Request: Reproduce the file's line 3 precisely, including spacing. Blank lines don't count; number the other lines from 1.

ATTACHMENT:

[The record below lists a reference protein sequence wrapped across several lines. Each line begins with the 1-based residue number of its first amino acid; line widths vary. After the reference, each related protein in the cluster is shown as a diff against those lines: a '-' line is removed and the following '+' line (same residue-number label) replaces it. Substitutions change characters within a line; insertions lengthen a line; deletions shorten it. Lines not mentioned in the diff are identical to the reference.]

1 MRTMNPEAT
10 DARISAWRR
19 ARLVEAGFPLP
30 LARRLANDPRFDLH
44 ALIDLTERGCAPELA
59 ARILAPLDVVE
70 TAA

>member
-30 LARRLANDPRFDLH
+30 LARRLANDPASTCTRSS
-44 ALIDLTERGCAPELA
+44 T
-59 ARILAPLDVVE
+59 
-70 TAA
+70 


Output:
10 DARISAWRR